Dana Jones at Urban Outreach. (Photographer: Aaron Hemens)

Dana Jones at Urban Outreach. (Photographer: Aaron Hemens)

‘We do it because we care’: Supporting those most in need is rewarding

Women in Business: Outreach Urban Health

In this 30th edition of Women in Business, women were interviewed who are employed in front-line positions during the COVID-19 pandemic.

These women share their stories of overcoming negativity, working with the community and turning unpredictable situations into something positive— in the hope that their perseverance and success will become the guiding light for the next generation of women in business.

Women in Business shows who the movers and the shakers are in Kelowna and that there is always a space to share stories of successful women.

As soon as you walk through the doors of Outreach Urban Health (OUH) in downtown Kelowna, you know you’re amongst people who care.

The clinic houses nurse practitioners, registered nurses, social workers, mental health and substance use clinicians, and family doctors. All of them support those who are homeless or dealing with mental illness, substance use, as well as people without access to traditional healthcare services.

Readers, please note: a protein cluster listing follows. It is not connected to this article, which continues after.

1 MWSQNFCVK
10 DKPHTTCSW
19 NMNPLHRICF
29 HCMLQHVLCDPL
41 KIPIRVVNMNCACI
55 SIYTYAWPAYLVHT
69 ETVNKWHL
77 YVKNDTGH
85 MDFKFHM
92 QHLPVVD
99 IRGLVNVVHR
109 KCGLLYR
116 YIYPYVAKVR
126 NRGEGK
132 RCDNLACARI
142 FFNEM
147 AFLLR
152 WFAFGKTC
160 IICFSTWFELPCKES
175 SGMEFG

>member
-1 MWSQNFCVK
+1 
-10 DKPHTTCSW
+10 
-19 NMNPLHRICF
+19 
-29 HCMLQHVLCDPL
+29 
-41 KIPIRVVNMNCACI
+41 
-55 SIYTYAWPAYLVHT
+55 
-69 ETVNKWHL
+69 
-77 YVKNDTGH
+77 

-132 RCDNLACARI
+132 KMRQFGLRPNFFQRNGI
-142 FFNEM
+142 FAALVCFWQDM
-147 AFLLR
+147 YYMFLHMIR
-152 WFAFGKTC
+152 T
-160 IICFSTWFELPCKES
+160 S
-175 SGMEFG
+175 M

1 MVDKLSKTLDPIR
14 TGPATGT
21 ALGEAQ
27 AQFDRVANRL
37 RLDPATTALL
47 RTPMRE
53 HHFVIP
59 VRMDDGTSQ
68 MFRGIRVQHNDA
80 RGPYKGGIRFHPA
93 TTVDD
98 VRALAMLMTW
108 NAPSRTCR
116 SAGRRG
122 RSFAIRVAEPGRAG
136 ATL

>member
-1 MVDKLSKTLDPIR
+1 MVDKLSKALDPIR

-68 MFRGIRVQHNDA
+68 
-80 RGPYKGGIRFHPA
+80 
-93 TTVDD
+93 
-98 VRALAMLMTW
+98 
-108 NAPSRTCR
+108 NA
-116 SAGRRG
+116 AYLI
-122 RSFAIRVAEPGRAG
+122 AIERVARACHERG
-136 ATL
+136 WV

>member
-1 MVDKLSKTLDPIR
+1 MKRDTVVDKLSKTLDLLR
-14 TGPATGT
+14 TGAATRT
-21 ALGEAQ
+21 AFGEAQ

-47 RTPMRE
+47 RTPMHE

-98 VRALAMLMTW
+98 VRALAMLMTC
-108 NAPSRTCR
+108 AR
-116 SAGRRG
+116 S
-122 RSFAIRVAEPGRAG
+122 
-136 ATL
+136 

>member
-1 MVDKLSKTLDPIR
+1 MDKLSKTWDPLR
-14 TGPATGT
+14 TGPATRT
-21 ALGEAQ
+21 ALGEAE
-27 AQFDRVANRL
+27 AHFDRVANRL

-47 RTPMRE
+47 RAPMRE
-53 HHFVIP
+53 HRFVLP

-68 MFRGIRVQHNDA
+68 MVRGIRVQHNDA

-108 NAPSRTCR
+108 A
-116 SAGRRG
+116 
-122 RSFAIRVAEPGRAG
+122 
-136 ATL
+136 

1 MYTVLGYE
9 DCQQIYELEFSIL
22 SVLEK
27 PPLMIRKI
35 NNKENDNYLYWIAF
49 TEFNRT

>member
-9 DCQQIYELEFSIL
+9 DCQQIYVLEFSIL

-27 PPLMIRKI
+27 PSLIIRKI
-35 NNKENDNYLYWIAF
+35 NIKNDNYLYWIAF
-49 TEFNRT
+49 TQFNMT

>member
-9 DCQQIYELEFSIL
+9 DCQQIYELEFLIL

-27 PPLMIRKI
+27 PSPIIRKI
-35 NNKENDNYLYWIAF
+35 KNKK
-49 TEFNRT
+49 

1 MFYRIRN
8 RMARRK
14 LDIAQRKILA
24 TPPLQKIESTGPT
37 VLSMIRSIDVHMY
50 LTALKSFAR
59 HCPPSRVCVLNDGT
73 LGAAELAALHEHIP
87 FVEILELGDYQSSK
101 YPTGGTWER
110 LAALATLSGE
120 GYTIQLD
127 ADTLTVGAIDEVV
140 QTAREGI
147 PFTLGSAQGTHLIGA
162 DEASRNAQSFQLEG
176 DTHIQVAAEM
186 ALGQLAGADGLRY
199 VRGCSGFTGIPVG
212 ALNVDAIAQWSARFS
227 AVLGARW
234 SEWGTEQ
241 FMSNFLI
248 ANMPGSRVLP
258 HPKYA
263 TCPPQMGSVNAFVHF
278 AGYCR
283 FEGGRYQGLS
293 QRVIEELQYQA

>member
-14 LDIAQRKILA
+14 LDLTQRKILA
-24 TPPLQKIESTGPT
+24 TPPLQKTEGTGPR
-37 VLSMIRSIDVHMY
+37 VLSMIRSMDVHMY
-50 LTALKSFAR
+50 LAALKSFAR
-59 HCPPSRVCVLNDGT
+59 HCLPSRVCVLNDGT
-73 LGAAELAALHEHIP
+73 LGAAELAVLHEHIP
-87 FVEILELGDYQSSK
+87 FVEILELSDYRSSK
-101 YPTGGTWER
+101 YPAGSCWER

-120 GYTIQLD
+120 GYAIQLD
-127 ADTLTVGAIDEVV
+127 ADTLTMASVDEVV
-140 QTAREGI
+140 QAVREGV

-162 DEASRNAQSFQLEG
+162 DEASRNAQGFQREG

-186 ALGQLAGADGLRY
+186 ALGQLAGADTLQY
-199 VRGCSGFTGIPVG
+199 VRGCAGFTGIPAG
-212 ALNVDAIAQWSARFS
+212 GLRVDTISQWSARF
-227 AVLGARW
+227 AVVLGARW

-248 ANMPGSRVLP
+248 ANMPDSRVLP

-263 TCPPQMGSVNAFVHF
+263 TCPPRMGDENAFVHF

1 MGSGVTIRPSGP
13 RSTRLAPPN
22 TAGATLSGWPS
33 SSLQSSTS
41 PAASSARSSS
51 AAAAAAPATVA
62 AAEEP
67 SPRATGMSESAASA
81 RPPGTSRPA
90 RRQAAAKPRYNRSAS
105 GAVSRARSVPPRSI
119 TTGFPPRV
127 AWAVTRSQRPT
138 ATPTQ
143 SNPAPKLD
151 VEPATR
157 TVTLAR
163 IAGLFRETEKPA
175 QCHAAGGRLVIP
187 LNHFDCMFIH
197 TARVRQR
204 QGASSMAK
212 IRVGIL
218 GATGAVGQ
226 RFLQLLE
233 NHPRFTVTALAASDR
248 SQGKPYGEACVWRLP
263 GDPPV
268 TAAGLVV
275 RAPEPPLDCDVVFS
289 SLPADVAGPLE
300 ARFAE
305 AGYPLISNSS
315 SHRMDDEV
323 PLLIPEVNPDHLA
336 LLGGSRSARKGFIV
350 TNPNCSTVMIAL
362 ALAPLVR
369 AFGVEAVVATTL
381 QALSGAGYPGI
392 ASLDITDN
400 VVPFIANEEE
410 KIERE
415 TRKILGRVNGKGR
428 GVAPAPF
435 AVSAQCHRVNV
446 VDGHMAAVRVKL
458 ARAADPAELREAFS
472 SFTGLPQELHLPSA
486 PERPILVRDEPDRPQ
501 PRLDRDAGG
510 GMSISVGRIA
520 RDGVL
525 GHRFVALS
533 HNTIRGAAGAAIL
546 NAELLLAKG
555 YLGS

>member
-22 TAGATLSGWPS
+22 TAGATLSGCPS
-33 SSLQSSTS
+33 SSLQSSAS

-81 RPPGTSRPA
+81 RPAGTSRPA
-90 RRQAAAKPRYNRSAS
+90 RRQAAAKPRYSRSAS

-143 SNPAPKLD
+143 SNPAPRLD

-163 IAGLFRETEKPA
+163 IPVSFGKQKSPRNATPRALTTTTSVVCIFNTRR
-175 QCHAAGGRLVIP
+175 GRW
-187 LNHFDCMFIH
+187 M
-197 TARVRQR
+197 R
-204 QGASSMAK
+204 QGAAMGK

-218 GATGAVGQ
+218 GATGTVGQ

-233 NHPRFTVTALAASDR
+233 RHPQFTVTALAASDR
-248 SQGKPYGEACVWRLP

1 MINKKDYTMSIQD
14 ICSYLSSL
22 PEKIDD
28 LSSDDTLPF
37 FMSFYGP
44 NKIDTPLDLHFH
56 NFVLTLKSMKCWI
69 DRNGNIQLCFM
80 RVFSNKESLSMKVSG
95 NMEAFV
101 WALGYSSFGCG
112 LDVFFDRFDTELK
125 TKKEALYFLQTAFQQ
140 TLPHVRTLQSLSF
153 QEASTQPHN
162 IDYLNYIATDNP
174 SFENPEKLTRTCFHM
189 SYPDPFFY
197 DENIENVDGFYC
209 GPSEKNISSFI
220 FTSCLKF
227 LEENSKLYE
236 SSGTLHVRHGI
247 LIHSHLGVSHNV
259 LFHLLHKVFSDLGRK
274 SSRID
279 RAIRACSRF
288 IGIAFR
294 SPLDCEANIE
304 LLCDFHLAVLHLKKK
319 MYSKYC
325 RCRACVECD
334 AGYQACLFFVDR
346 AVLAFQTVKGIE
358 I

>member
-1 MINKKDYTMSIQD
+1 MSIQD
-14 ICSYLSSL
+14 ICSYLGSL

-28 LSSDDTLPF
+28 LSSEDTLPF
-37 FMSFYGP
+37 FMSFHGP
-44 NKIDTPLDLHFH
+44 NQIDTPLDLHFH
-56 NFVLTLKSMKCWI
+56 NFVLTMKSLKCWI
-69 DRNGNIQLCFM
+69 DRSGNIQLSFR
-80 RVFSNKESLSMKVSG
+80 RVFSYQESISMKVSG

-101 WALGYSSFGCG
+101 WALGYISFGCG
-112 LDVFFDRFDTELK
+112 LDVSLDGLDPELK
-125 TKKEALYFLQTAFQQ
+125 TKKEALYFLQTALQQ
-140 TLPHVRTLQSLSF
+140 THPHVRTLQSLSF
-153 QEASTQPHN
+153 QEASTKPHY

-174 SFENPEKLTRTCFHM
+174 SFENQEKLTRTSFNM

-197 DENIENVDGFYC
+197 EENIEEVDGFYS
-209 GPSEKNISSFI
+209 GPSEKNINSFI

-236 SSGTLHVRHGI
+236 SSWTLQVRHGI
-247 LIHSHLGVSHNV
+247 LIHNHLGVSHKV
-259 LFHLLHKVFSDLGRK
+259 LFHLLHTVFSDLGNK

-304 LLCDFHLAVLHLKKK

Dana Jones is a member of this unique team. She graduated from the University of British Columbia’s Masters of Nurse Practitioners program in 2008, arriving at OUH in 2013. She has also worked on Vancouver’s downtown eastside, in hospital emergency rooms in Nunavut and the Northwest Territories.

“It probably stems from my childhood,” said Jones. “I actually wanted to be a marine biologist. Then I realized you don’t actually get to swim with the dolphins, you’re pretty much stuck in a lab all the time and I’m a much more sociable person than that. I liked biology. I liked people so nursing seemed like a good fit.”